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As other loan delinquency categories drop, auto debts on the rise

September 7, 2018
Consumer loans more than 90 days past due have been flat or declining for nearly all loan categories, with the exception of auto debt, according to the New York Federal Reserve’s second quarter Debt and Credit Report released in August.  
"The flow of 90-plus-day delinquency for auto loan balances has been slowly trending upward since 2012," the Fed wrote in the report, noting that credit card delinquencies have started to rise in the past year as well.
A specific delinquency rate for auto is not stated in the report, but Fitch’s U.S. Auto Index records subprime 60-plus-day delinquencies at 4.41 percent through June, while prime rates are at 0.3 percent. Both rates are down year over year by 8 basis points and 7 basis points, respectively.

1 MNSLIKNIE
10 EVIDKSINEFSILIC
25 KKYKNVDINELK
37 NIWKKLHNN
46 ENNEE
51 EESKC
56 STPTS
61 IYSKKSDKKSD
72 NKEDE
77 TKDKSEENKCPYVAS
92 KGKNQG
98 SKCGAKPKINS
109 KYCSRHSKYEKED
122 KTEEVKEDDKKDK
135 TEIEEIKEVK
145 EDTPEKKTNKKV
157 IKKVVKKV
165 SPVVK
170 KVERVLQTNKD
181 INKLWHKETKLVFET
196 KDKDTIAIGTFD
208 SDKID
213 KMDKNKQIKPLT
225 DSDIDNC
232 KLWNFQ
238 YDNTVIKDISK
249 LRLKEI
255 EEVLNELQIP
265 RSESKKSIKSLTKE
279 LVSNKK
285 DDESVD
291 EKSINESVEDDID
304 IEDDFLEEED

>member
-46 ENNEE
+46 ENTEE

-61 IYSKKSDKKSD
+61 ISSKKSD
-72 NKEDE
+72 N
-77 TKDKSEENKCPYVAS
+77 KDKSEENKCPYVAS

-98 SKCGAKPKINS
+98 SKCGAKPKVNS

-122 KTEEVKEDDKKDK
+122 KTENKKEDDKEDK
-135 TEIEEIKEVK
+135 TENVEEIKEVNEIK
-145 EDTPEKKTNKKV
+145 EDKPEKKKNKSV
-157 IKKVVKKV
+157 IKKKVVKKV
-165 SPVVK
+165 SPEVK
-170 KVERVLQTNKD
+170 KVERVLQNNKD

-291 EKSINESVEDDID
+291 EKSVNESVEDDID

Overall, consumer auto debt has ballooned, and industry players have noticed a shift since the 2008 financial crisis, said Damon Edmondson, chief of analytics at Flock Specialty Finance.
"If you go back to 2008, before the crisis, credit card debt was equal to the amount of outstanding auto loans, which makes sense because consumers were loading up their credit cards to maintain lifestyles and stave off the economic dislocation that was about to happen," Edmondson said. "When you look at the numbers now, auto loan debt is considerably higher than credit card debt. 
"Auto loans at the end of the second quarter of 2018 stood at $1.24 trillion while credit card debt was only $830 billion. [Consumers] would have to increase their credit card debt by almost 50 percent — $400 billion — in order to equal the auto loan debt."  
Comparing auto loan debt year over year, balances are up 4.2 percent, according to the report. Meanwhile, the industry originated its highest quarterly amount since 2005 with $151 billion in originations.
 
 

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